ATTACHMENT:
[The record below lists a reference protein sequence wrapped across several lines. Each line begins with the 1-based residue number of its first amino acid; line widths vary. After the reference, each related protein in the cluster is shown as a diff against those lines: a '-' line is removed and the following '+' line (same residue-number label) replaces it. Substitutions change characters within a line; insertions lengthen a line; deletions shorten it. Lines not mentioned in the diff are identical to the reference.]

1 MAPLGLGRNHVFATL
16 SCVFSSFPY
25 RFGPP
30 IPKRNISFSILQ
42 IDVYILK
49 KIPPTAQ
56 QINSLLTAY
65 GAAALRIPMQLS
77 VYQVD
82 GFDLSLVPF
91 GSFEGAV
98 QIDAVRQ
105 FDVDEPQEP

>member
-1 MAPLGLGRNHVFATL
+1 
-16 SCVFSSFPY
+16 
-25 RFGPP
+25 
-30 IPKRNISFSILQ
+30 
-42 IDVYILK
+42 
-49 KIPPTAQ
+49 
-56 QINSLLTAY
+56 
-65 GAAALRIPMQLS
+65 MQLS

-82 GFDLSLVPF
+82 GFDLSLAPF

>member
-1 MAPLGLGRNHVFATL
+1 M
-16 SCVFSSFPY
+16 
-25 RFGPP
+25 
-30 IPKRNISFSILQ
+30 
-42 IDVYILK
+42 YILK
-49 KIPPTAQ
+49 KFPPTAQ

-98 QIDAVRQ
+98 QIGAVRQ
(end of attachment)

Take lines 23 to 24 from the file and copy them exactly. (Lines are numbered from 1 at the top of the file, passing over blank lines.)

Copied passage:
+30 
-42 IDVYILK